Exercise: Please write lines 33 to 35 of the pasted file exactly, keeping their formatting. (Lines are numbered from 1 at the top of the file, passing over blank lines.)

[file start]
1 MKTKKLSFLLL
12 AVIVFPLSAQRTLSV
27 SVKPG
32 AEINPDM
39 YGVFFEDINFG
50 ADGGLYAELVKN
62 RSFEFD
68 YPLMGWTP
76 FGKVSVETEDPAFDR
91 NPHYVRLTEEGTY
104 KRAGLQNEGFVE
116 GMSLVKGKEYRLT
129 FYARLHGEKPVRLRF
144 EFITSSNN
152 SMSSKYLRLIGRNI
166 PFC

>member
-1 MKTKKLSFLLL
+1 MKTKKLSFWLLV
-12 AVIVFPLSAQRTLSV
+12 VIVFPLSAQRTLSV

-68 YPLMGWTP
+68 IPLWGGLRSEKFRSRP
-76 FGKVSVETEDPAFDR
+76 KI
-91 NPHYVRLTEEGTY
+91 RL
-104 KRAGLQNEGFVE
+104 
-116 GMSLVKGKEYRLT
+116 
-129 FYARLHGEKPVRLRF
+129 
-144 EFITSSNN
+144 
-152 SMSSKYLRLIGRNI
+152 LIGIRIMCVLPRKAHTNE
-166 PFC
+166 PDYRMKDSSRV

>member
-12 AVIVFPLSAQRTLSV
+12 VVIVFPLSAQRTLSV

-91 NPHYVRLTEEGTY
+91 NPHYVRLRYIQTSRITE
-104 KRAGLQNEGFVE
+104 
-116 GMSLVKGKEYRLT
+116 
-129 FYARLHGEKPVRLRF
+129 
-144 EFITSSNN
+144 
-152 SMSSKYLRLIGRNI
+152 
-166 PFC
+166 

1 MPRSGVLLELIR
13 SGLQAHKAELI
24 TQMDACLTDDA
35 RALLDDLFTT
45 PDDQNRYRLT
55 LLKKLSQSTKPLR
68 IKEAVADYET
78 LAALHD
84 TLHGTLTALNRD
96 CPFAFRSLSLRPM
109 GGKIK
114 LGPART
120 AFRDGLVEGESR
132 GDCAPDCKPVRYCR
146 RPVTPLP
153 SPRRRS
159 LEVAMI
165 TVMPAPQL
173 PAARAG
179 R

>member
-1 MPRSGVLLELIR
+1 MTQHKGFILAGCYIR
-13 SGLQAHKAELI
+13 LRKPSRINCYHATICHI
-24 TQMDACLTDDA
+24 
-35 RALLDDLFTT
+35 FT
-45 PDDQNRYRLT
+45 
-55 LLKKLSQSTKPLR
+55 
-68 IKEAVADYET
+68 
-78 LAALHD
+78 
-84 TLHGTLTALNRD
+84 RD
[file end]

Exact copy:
+129 
-144 EFITSSNN
+144 